2. Until the beginning of the 1980s, the first basis of a European program for education & training in PRM were made by the Federation (R. Waghemacker’s report in the 5th Congress of the International Federation in Montréal). This training program was chosen as a model by a working group of the WHO in Konstancin (Poland) in 1971.
3. On and after 1980, the Federation concentrated its activities on European Congresses, held every two years. These congresses have played a role by enhancing the level of scientific presentations and publications

Moreover, the scientific journal Europa Medicophysica, founded by Dario Fiandesio (Italy), has been circulating since 1964. This indexed review, now known as the European Journal of Physical and Rehabilitation Medicine, represents an important tool for the development of PRM research in Europe.

Presidents of European Federation of PMR :
1963-66: R. Waghemacker
1967-70: B. Bangma
1971-74: D. Fiandesio
1975-78: F. Oelze
1979-81: R. Waghemacker
1982-86: F. Isch
1987-90: F. Barnosell
1991-94: A. Van Gestel
1995-98: G. Vanderstraeten
1999-03: H. Stam

In the last 20 years, the growing activities of the PRM Section of the UEMS and those of the Academy have resulted in the decrease of activity of the Federation. However, it would be unfair to reduce the important role that this Federation has played for the emergence and growth of the speciality.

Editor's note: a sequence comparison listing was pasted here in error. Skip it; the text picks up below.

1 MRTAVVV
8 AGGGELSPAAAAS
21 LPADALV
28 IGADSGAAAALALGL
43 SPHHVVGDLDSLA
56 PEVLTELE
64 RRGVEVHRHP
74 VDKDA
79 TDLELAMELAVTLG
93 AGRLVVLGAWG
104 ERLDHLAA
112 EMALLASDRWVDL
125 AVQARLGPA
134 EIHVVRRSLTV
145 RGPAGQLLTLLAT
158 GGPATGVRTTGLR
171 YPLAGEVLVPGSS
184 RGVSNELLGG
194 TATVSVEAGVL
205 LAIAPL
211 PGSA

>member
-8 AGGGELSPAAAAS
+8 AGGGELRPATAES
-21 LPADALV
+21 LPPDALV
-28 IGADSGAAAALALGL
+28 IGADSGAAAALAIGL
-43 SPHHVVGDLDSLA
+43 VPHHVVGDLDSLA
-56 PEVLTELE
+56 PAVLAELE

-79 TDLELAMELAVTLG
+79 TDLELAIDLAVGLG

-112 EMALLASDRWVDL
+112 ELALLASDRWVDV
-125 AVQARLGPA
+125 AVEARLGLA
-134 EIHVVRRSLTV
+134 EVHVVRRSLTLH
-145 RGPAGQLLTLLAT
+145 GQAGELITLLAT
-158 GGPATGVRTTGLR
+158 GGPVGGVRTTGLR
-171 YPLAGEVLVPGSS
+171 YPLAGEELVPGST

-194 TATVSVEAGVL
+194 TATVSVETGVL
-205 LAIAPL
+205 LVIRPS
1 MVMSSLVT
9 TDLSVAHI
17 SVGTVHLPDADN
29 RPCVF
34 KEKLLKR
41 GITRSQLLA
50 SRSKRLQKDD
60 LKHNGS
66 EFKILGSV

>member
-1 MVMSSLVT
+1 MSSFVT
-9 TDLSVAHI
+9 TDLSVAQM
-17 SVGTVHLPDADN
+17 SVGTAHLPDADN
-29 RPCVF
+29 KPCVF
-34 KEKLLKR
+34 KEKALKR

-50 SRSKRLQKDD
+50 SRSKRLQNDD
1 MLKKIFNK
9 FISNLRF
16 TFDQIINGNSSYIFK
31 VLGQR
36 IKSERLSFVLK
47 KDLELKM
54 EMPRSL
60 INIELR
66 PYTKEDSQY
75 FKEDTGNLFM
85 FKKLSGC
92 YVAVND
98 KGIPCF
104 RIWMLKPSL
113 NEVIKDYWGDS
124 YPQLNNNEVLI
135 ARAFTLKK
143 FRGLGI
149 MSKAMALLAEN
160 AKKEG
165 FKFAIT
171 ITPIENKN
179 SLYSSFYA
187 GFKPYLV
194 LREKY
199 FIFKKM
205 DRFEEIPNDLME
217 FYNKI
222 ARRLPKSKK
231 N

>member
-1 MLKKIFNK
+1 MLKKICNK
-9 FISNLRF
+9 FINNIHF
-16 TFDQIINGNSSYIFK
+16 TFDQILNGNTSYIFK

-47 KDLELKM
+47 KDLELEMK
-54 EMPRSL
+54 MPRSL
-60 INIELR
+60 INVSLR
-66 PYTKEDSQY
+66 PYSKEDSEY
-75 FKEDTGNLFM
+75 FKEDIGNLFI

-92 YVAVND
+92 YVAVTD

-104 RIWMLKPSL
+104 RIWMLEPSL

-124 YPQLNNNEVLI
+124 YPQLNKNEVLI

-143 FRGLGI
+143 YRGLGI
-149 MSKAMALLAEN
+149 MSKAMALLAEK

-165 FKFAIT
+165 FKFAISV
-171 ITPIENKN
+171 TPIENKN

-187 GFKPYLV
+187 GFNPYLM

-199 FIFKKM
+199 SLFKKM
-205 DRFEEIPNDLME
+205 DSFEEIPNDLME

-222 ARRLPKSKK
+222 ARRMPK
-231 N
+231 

In and after 1990, members of the Section worked in earnest to prepare the setting up of the European Board of P&RM. The main goal of the Board was the harmonization of education and training in the different countries, at the highest possible level.

For reasons that were not conflictual, the European Federation of PRM was dissolved to make way for the creation of European Society of Physical and Rehabilitation Medicine.

ESPRM first steps

The National societies (which in 1963 were only 5) in 2003 had reached the number of 21 (Austria, Belgium, Bulgaria, Croatia, Cyprus, France, Germany, Greece, Italy, Latvia, Lithuania, Netherlands, Portugal, Romania, Serbia, Slovenia, Switzerland, Turkey, United Kingdom, Ireland and Spain).In this period PRM strongly enriched its role  all over  the Europe, gaining responsibilities in Health Services in many Countries (unfortunately having many differences in educational and professional fields) and receiving some acknowledgments by  the European bodies too.

On 2003 the European Society was founded, whose membership is open also to individual members specialized in PRM, although the participation of National Societies remains its central element. Furthermore, the role of the Society is strengthened with regards to its cooperation with other organisms (i.e. UEMS and Academy) which work at European level in the Physical and Rehabilitation Medicine field, as well as at International level with the ISPRM (International Society of PRM).

The mission of ESPRM is a) to be the leading scientific European Society for physicians in the field of physical and rehabilitation medicine, b) to improve the knowledge of fundamentals and the management of activities, participation and contextual factors of people with a disability and c) to improve and maintain a strong connection between research and clinical practice in PRM.

Prof. Henk Stam has been the first President of the European Society (2003-2007), and he was also the last President of the Federation (1999-2003). He was succeeded by Prof. Alessandro Giustini (2007-2011), Prof. Xanthi Michail (2011-2015), Prof. Alain Delarque (2015 – 2019) and Prof. Nicolas Chriostodoulou (2019 – 2023). The current president of European Society for the mandate 2023 – 2027 is Dr. Klemen Grabljevec from Slovenia.